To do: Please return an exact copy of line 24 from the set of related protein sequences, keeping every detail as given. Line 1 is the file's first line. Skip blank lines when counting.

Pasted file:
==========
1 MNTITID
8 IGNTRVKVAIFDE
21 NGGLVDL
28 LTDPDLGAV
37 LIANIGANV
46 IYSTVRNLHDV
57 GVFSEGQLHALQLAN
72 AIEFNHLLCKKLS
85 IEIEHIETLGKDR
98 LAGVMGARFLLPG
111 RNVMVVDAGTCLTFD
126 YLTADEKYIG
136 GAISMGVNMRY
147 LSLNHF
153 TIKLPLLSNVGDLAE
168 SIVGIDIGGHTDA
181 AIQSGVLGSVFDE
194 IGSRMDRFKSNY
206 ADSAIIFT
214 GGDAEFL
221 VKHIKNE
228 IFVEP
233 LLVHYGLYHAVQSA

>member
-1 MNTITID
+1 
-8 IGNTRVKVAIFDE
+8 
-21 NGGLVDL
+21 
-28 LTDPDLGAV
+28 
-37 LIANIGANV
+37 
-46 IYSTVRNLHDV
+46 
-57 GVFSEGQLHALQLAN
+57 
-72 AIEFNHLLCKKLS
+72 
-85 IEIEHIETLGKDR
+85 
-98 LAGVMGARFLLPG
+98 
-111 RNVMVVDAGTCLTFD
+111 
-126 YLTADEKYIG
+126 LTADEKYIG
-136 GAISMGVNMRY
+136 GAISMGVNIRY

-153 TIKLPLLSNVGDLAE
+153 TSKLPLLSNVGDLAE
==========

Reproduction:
>member